Adeline de Monseignat
What were the formative periods of your training?
I loved painting, to the point that I was obsessed by it. But it was a little bit like ‘kill your darlings’. I needed to stop it. The technique was improving but there was nothing there. So I started sculpting with egg shells. Taking the symbol of the egg as a re-birth. That started at Parsons and carried on at The Slade, before it became an obsession of mine and a point of research for my practice: the egg, fertility and new beginnings.
How did that come about?
I am really interested in folds and creases, in particular creases in the flesh so I always find excuses to paint surfaces with creases, and am nowadays exploring that in my stone carving for instance.
What inspired your film 'In The Flesh'?
I was on residency in Pietrasanta, Italy, when I first visited marble workshops. I came across a beautiful photography book by Joel Leivick on marble quarries, in which Dr Alison Leitch wrote an essay inspired by her interviews with quarry workers where the mountain is described as 'having a soul' and 'weeping at night'. I liked the idea of these big tough guys being so sensitive and respectful towards their mountain.
I also love the idea of the 'intimate immensity', the way Bachelard describes it in his 'Poetics of Space', and the idea of the quarry workers working away in the mountain's fertile womb. All of this made me want to dig deeper on the subject.
What are the main principles of putting on a really good show?
I think about what makes it coherent with my work so far and what makes it new. It is hard because it is so personal.
I have a friend who can sense if an object has good or bad energy. He says you can photograph a piece of art, it can emanate energy - so it has to be authentic.
What would you say are some of the biggest mistakes in the art world?
I still meet people who think artists are lazy and smoke weed. I am always really surprised as I feel like I am so busy. It shocks me.
Or the myth of sculpting. If I tell them sewing is sculpting they don't get it. They think it is always has to be with stone or clay.
Who is an artist you hugely admire?
Louise Bourgeois. The reason why I really like her is that her work is very honest. You just feel it. When I look at an artwork I place myself in the creating process. And every time I am in front of a Louise Bourgeois, I have this connection almost as though it is a living organism. Every time I look at one of her pieces, I feel the energy- it is charged. The quality is there, undeniably.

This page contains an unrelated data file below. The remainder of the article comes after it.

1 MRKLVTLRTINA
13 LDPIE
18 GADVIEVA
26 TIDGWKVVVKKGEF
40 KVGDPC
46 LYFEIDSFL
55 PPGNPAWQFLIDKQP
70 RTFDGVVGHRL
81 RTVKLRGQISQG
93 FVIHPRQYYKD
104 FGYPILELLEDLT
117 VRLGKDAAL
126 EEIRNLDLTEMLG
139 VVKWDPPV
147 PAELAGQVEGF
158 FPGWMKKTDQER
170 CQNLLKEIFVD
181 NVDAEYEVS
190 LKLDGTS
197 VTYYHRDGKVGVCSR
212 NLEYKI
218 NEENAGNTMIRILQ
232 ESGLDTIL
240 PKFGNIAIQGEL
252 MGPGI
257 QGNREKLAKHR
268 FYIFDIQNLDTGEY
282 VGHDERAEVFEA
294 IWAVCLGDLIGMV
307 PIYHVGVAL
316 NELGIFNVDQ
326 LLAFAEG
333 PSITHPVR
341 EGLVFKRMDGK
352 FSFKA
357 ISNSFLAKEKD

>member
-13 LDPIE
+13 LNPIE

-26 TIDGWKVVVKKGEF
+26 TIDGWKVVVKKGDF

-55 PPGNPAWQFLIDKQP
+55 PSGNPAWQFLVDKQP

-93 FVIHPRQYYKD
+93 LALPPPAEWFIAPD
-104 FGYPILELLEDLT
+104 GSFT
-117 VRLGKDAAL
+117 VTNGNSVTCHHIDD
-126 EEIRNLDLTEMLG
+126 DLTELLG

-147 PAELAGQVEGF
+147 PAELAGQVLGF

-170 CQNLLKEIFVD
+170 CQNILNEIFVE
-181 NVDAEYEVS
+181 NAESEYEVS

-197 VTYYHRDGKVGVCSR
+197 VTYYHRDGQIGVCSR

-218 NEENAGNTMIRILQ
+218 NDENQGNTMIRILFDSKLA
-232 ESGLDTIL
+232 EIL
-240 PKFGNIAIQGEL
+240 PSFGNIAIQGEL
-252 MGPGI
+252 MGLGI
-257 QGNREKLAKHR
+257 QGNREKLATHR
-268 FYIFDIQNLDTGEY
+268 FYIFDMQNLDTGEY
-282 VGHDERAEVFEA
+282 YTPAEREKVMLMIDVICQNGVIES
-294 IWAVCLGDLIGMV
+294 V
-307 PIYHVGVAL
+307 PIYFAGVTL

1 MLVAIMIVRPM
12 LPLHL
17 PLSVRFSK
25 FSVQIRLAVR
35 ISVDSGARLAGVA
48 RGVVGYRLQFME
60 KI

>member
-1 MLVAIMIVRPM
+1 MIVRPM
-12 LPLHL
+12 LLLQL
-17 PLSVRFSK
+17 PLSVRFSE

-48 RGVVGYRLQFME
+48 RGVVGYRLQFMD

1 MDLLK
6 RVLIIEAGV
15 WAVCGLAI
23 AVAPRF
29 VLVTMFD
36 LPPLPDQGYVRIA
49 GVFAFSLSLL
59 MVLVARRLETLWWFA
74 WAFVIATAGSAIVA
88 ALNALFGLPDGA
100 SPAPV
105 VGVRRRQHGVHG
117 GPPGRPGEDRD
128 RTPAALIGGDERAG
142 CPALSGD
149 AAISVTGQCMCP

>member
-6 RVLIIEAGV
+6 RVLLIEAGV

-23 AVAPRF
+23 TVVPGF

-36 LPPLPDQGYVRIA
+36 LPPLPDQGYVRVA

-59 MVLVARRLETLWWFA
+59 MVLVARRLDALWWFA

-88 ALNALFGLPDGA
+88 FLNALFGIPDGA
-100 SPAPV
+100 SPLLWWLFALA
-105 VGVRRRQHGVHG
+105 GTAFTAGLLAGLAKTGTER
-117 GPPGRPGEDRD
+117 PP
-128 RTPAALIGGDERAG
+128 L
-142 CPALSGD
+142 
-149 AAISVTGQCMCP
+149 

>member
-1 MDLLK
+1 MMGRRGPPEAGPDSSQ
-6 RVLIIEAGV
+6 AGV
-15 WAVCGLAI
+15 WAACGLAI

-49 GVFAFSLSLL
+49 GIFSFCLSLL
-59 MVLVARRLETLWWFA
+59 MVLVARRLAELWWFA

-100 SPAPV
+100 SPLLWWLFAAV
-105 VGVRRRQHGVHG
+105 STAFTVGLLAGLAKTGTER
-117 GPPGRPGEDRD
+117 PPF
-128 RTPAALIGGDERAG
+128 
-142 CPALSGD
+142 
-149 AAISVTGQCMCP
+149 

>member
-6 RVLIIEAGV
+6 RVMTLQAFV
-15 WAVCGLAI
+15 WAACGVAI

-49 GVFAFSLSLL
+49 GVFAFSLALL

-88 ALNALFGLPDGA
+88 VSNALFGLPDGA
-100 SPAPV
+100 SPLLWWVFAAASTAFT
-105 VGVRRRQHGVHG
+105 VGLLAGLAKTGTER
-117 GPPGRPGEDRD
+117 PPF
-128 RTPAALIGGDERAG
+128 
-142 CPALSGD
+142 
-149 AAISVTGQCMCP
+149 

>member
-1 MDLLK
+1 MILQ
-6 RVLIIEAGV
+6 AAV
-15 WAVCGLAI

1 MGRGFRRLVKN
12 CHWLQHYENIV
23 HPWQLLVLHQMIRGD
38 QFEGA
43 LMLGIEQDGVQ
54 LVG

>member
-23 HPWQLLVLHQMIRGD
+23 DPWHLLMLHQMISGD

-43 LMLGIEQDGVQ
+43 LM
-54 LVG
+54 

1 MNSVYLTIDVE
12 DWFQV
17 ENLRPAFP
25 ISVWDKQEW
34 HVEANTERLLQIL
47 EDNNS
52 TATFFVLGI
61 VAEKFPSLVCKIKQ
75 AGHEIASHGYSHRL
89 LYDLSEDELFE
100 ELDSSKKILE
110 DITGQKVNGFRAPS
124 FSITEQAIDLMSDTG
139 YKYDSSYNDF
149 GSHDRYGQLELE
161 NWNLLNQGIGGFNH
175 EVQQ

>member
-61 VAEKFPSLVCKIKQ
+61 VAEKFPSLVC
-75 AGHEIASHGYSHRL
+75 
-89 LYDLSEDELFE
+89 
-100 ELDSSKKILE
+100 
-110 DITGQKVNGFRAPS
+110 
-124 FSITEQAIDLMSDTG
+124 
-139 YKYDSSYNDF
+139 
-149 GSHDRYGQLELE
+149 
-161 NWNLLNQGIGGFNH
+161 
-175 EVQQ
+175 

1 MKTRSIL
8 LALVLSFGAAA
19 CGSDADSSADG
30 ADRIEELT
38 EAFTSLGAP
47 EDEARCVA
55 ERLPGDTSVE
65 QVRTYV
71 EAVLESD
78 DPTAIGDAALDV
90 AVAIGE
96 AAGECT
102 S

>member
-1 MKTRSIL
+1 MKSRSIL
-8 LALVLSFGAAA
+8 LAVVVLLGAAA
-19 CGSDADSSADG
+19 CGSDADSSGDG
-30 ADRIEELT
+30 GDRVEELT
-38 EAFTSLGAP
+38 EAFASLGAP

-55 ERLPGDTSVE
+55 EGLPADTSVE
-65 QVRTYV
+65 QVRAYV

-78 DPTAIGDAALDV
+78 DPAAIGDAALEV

I have also met Jerry Gorovoy, who was her assistant for 30 years. He would talk about her with such pride. Jeremy never touched her work, she always did everything by herself which is in itself so admirable. 98 years old and still not letting anyone near her work. It wasn't until later on that she became known, which meant she never had external pressures so in some ways it's a real blessing.
More about Adeline: http://adelinedemonseignat.com/
Tell us about your education
I started with my Bachelor in Literature at UCL. As part of that I did a year in Milan. I then took a gap year between my Bachelor and my Masters where I went to The Slade and Parsons and did a short course in Fine Art. Then I went straight to the studio after my Masters in Fine Art at City and Guilds of London Art School.
Let's go right back to the beginning to your time in Monaco, with your family - what were some of the lessons that still stick with you now that you may have received from your parents?
My father was a lawyer, but he had always wanted to be an artist. The lesson I learnt was that if you have this urge, you should follow it.
Artists would often come to our home, such as Roberto Matta. He was this guy with a big personality and lots of stories. When I was around 8, 9 years old, I was already drawing so my father knew I would enjoy his presence. I remember when my father was thanking Roberto for a painting, he asked him to sign it which made Roberto super angry.. so he signed it 20 times to make a point. I just could not understand the dynamic at the time.
Growing up what was your ideology of what an artist was?
I always felt like I was an artist, there was never a beginning for me. As a child I touched every material I could find. I have this habit of being curious about everything.
If you had 4 weeks to work with me. What would my training look like to help me grow as an artist?
I would tell you to do your research - find books that talk about your point of interest and narrow it down to the essential. Then make sure that the work is as good as the research. Make sure you surround yourself with people of quality and knowledge. If you have those two main pillars, the third one is confidence; practice your work with confidence.
What will your final piece look like for the ‘House of Penelope’ exhibition ?
Penelope was a very smart woman, in Greek Mythology she was is the daughter of Icarius and Periboea and wife of Odysseus. She knew deep down that her husband would come back. Her mission was to push away all 106 suitors who came knocking on her door, trying to convince her to marry one of them, so she came up with this strategy: she would choose one of them the day she would be done weaving this shroud. So she would weave by day and, away from prying eyes, unweave at night.
I took a lot of inspiration from my ‘Book of symbols’. When you weave you have the spinning wheel for the threads. Since Penelope is all about patience and waiting for Ulysses to return, I wanted to explore the notion of movement and rotation. I got inspired by the notion of spinning wheels.. so I am frosting 12 moons. And you will be invited to lounge on the bed, Penelope’s bed. So essentially it is a very meditative installation.